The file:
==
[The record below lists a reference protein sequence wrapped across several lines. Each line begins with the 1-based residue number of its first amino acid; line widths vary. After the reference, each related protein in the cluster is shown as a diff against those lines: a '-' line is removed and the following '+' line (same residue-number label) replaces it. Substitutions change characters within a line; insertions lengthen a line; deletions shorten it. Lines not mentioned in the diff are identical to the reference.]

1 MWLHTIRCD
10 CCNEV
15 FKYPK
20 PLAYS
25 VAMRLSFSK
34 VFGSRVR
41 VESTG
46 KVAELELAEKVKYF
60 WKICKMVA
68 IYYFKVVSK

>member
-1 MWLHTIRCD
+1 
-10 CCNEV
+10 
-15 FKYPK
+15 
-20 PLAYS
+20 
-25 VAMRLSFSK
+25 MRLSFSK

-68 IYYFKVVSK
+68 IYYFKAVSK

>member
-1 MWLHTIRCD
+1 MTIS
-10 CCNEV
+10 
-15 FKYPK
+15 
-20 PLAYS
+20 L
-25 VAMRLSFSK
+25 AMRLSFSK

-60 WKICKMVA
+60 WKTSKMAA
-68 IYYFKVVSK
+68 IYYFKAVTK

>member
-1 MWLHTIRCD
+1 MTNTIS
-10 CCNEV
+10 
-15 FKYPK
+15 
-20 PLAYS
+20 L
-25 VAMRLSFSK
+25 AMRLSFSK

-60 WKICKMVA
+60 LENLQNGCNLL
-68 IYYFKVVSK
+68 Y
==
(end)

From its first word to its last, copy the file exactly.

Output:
[The record below lists a reference protein sequence wrapped across several lines. Each line begins with the 1-based residue number of its first amino acid; line widths vary. After the reference, each related protein in the cluster is shown as a diff against those lines: a '-' line is removed and the following '+' line (same residue-number label) replaces it. Substitutions change characters within a line; insertions lengthen a line; deletions shorten it. Lines not mentioned in the diff are identical to the reference.]

1 MWLHTIRCD
10 CCNEV
15 FKYPK
20 PLAYS
25 VAMRLSFSK
34 VFGSRVR
41 VESTG
46 KVAELELAEKVKYF
60 WKICKMVA
68 IYYFKVVSK

>member
-1 MWLHTIRCD
+1 
-10 CCNEV
+10 
-15 FKYPK
+15 
-20 PLAYS
+20 
-25 VAMRLSFSK
+25 MRLSFSK

-68 IYYFKVVSK
+68 IYYFKAVSK

>member
-1 MWLHTIRCD
+1 MTIS
-10 CCNEV
+10 
-15 FKYPK
+15 
-20 PLAYS
+20 L
-25 VAMRLSFSK
+25 AMRLSFSK

-60 WKICKMVA
+60 WKTSKMAA
-68 IYYFKVVSK
+68 IYYFKAVTK

>member
-1 MWLHTIRCD
+1 MTNTIS
-10 CCNEV
+10 
-15 FKYPK
+15 
-20 PLAYS
+20 L
-25 VAMRLSFSK
+25 AMRLSFSK

-60 WKICKMVA
+60 LENLQNGCNLL
-68 IYYFKVVSK
+68 Y